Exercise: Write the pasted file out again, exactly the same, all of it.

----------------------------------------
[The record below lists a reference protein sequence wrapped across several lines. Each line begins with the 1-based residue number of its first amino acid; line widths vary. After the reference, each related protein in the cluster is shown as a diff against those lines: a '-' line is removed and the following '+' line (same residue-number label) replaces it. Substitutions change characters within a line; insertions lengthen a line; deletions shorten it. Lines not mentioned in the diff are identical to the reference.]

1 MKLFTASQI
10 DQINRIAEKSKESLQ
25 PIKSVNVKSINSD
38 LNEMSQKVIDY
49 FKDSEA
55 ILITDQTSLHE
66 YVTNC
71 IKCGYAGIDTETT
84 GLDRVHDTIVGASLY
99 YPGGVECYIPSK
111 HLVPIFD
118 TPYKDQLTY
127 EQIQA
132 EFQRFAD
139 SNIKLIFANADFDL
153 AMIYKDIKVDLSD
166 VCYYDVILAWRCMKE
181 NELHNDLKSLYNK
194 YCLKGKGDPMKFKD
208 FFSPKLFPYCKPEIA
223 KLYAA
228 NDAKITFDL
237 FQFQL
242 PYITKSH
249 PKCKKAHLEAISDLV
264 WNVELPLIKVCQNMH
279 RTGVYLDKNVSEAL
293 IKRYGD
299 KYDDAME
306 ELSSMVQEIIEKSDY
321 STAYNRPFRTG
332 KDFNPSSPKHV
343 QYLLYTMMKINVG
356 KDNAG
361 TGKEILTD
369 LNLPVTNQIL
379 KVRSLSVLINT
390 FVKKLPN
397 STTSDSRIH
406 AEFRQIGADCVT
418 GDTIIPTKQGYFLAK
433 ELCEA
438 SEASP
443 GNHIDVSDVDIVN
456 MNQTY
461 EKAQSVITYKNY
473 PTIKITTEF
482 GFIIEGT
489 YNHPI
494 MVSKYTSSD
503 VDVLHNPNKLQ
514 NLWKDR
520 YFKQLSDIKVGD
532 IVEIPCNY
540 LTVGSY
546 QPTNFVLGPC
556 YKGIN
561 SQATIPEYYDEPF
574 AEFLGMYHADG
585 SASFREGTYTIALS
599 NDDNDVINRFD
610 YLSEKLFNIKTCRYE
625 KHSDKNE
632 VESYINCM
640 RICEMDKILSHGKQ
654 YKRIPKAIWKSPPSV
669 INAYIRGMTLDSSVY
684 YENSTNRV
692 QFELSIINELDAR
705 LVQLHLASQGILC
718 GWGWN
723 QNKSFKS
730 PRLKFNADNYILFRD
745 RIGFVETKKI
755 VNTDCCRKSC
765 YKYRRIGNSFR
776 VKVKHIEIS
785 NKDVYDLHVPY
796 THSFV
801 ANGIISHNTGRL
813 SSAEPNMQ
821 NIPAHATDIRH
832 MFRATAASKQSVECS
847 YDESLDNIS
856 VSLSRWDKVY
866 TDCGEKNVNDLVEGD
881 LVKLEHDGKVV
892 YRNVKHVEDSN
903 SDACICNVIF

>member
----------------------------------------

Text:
[The record below lists a reference protein sequence wrapped across several lines. Each line begins with the 1-based residue number of its first amino acid; line widths vary. After the reference, each related protein in the cluster is shown as a diff against those lines: a '-' line is removed and the following '+' line (same residue-number label) replaces it. Substitutions change characters within a line; insertions lengthen a line; deletions shorten it. Lines not mentioned in the diff are identical to the reference.]

1 MKLFTASQI
10 DQINRIAEKSKESLQ
25 PIKSVNVKSINSD
38 LNEMSQKVIDY
49 FKDSEA
55 ILITDQTSLHE
66 YVTNC
71 IKCGYAGIDTETT
84 GLDRVHDTIVGASLY
99 YPGGVECYIPSK
111 HLVPIFD
118 TPYKDQLTY
127 EQIQA
132 EFQRFAD
139 SNIKLIFANADFDL
153 AMIYKDIKVDLSD
166 VCYYDVILAWRCMKE
181 NELHNDLKSLYNK
194 YCLKGKGDPMKFKD
208 FFSPKLFPYCKPEIA
223 KLYAA
228 NDAKITFDL
237 FQFQL
242 PYITKSH
249 PKCKKAHLEAISDLV
264 WNVELPLIKVCQNMH
279 RTGVYLDKNVSEAL
293 IKRYGD
299 KYDDAME
306 ELSSMVQEIIEKSDY
321 STAYNRPFRTG
332 KDFNPSSPKHV
343 QYLLYTMMKINVG
356 KDNAG
361 TGKEILTD
369 LNLPVTNQIL
379 KVRSLSVLINT
390 FVKKLPN
397 STTSDSRIH
406 AEFRQIGADCVT
418 GDTIIPTKQGYFLAK
433 ELCEA
438 SEASP
443 GNHIDVSDVDIVN
456 MNQTY
461 EKAQSVITYKNY
473 PTIKITTEF
482 GFIIEGT
489 YNHPI
494 MVSKYTSSD
503 VDVLHNPNKLQ
514 NLWKDR
520 YFKQLSDIKVGD
532 IVEIPCNY
540 LTVGSY
546 QPTNFVLGPC
556 YKGIN
561 SQATIPEYYDEPF
574 AEFLGMYHADG
585 SASFREGTYTIALS
599 NDDNDVINRFD
610 YLSEKLFNIKTCRYE
625 KHSDKNE
632 VESYINCM
640 RICEMDKILSHGKQ
654 YKRIPKAIWKSPPSV
669 INAYIRGMTLDSSVY
684 YENSTNRV
692 QFELSIINELDAR
705 LVQLHLASQGILC
718 GWGWN
723 QNKSFKS
730 PRLKFNADNYILFRD
745 RIGFVETKKI
755 VNTDCCRKSC
765 YKYRRIGNSFR
776 VKVKHIEIS
785 NKDVYDLHVPY
796 THSFV
801 ANGIISHNTGRL
813 SSAEPNMQ
821 NIPAHATDIRH
832 MFRATAASKQSVECS
847 YDESLDNIS
856 VSLSRWDKVY
866 TDCGEKNVNDLVEGD
881 LVKLEHDGKVV
892 YRNVKHVEDSN
903 SDACICNVIF

>member